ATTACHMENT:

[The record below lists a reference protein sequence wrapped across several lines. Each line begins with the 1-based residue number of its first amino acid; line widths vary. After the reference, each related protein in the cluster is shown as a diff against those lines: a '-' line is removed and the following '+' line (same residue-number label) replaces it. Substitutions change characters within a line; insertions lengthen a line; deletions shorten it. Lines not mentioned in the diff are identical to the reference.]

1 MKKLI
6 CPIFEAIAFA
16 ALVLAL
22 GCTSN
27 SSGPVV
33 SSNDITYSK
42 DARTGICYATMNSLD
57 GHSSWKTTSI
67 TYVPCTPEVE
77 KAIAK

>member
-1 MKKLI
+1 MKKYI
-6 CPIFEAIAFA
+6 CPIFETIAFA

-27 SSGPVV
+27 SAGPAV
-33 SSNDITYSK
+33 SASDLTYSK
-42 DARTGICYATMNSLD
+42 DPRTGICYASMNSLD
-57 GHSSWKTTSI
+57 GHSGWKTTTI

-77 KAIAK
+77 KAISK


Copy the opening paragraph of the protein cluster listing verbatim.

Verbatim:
[The record below lists a reference protein sequence wrapped across several lines. Each line begins with the 1-based residue number of its first amino acid; line widths vary. After the reference, each related protein in the cluster is shown as a diff against those lines: a '-' line is removed and the following '+' line (same residue-number label) replaces it. Substitutions change characters within a line; insertions lengthen a line; deletions shorten it. Lines not mentioned in the diff are identical to the reference.]